Immunol Cell Biol. 2022 Mar 23. doi: 10.1111/imcb.12547. Online ahead of print.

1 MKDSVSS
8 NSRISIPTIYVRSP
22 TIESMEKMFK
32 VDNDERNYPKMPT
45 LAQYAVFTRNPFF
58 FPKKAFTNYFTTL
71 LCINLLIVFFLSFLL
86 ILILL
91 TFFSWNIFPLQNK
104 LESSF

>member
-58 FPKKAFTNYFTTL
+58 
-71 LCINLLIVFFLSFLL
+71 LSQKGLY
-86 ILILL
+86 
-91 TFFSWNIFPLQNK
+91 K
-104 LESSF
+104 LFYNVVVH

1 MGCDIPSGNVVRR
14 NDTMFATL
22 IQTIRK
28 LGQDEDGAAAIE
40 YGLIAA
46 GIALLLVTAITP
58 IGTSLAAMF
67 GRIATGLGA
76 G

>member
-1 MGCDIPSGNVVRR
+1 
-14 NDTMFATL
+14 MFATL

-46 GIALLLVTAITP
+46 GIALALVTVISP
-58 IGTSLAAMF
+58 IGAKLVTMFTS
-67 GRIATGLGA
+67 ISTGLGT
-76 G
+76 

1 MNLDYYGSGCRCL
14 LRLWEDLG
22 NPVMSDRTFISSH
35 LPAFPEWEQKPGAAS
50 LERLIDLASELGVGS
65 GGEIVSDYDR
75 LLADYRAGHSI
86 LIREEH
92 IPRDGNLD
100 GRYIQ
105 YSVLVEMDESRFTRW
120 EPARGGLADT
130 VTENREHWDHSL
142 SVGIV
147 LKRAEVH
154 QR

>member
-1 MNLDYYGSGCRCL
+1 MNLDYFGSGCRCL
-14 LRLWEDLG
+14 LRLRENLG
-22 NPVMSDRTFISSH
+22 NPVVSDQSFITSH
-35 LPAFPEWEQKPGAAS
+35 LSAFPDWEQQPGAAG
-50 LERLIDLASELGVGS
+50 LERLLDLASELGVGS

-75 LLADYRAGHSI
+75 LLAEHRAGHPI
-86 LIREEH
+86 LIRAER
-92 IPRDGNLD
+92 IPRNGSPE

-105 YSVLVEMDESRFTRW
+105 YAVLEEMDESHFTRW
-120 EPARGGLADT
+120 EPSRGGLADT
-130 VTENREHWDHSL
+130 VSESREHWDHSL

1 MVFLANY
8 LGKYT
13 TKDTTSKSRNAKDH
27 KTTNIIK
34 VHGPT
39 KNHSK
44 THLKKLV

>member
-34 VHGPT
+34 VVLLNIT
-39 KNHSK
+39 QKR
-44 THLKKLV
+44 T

A population of neutrophils recruited into cystic fibrosis (CF) airways is associated with proteolytic lung damage, exhibiting high expression of primary granule exocytosis marker CD63 and reduced phagocytic receptor CD16. Causative factors for this population are unknown, limiting intervention. Here we present a laboratory model to characterise responses of differentiated airway epithelium and neutrophils following respiratory infection. Paediatric primary airway epithelial cells were cultured at air liquid interface (ALI), challenged individually or in combination with rhinovirus and Pseudomonas aeruginosa, then apically washed with medical saline to sample epithelial infection milieus. Cytokine multiplex analysis revealed epithelial antiviral signals including IP-10 and RANTES increased with exclusive rhinovirus infection but were diminished if P. aeruginosa was also present. Pro-inflammatory signals IL-1α and β were dominant in P. aeruginosa infection milieus. Infection washes were also applied to a published model of neutrophil transmigration into the airways. Neutrophils migrating into bacterial and viral-bacterial co-infection milieus exhibited the in vivo CF phenotype of increased CD63 expression and reduced CD16 expression, while neutrophils migrating into milieus of rhinovirus infected or uninfected cultures did not. Individually, bacterial products LPS and fMLF and isolated cytokine signals only partially activated this phenotype, suggesting additional soluble factors in the infection microenvironment trigger primary granule release. Findings identify P. aeruginosa as a trigger of acute airway inflammation and neutrophil primary granule exocytosis, underscoring potential roles of airway microbes in prompting this neutrophil subset. Further studies are required to characterise microbes implicated in primary granule release, and identify potential therapeutic targets.
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